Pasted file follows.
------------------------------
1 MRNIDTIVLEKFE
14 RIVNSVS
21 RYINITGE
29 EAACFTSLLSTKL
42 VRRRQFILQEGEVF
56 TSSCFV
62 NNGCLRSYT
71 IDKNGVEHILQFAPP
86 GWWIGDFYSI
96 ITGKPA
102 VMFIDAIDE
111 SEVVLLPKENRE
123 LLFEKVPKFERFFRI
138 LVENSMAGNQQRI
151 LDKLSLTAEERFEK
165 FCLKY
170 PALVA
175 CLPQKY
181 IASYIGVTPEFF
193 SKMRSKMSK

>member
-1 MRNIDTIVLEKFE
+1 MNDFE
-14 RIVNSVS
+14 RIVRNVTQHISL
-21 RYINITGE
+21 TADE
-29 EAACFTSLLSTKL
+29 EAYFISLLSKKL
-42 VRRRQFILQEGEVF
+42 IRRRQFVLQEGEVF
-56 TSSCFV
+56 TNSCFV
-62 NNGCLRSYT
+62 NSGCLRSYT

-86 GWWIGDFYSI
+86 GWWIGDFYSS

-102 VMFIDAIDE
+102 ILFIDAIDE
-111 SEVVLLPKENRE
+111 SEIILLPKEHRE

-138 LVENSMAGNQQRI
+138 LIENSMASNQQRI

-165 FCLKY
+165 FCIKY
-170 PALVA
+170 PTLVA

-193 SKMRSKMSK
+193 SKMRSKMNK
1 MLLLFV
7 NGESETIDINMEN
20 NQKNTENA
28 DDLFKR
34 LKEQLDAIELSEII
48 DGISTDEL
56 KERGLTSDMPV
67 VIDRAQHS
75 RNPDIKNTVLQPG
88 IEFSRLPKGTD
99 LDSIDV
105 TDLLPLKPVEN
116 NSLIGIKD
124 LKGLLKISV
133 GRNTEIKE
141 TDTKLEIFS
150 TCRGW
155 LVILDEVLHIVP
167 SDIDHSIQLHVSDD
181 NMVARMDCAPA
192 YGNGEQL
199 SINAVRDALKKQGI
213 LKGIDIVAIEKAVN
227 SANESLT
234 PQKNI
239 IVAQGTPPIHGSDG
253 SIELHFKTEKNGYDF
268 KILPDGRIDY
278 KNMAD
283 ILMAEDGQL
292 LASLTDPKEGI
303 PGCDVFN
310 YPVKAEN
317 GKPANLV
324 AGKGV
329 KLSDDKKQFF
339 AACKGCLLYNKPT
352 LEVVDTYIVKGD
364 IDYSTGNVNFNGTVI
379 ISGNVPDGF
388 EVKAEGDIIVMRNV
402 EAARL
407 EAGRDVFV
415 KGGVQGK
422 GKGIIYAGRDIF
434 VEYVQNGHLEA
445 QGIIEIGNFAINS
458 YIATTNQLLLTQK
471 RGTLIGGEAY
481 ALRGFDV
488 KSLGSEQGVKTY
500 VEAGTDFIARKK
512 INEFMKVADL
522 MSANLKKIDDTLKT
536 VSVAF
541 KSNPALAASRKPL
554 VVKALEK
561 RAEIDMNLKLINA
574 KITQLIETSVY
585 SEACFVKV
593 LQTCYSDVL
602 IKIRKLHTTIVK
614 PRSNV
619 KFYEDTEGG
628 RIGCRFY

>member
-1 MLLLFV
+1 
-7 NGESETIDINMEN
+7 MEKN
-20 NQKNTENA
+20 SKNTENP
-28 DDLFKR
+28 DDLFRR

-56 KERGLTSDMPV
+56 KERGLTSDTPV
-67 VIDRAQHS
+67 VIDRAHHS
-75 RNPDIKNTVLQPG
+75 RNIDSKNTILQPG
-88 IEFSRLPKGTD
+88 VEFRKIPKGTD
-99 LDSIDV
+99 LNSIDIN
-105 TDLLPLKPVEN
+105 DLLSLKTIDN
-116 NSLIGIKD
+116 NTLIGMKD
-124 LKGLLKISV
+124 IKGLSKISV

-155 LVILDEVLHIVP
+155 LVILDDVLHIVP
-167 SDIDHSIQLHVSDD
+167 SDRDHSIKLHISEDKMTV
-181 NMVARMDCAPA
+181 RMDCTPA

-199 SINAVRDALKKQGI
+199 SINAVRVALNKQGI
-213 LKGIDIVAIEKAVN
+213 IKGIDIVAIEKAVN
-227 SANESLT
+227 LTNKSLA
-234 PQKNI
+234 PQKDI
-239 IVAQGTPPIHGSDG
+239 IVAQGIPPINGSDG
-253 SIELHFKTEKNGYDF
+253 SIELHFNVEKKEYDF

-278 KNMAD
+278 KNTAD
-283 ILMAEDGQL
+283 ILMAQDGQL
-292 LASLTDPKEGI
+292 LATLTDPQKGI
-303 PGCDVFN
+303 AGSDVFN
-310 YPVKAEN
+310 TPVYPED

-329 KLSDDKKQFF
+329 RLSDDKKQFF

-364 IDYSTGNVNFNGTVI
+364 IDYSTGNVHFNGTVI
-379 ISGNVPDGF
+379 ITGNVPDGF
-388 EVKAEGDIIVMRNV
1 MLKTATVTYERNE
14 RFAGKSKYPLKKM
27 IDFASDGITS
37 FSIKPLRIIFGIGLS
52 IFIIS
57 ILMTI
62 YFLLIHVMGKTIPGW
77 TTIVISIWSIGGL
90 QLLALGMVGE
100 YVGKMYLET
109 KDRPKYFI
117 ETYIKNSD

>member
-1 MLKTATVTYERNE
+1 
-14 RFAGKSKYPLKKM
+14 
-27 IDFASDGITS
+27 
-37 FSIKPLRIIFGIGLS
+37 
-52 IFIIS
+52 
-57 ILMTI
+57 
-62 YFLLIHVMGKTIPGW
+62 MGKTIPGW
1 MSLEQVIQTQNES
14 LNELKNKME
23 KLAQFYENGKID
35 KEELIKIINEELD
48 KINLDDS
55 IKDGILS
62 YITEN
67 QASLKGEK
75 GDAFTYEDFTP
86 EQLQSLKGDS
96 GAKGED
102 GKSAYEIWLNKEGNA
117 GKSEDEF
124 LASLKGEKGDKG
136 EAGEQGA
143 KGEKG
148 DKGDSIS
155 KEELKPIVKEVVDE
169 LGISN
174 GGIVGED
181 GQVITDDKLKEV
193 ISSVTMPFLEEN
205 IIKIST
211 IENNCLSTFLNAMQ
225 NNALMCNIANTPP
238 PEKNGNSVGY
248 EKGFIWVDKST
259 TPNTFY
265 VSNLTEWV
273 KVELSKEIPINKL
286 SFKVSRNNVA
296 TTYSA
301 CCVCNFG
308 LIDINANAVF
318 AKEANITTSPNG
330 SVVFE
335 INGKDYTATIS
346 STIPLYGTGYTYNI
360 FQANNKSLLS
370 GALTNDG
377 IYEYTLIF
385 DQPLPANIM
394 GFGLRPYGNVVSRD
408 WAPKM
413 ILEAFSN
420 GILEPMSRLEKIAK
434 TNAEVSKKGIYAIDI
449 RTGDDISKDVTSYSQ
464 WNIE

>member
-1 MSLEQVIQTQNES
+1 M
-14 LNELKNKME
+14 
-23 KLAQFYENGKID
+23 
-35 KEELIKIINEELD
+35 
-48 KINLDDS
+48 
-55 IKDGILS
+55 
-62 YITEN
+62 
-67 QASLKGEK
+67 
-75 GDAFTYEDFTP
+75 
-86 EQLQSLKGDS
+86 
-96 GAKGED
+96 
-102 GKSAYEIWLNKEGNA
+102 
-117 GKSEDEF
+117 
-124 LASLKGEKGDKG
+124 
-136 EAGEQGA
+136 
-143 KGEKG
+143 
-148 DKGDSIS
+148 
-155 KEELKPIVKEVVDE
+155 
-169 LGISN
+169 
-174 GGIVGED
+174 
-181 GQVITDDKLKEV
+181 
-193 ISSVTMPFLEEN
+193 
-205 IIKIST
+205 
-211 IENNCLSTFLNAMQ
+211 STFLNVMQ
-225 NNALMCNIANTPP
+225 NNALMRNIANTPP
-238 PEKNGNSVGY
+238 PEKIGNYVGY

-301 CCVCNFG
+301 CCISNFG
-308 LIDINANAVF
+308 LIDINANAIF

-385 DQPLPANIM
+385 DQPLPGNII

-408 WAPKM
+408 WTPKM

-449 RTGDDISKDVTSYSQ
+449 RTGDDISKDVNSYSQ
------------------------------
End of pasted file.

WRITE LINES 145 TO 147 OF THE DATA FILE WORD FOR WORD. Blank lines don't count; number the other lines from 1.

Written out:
+181 RMDCTPA

-199 SINAVRDALKKQGI
+199 SINAVRVALNKQGI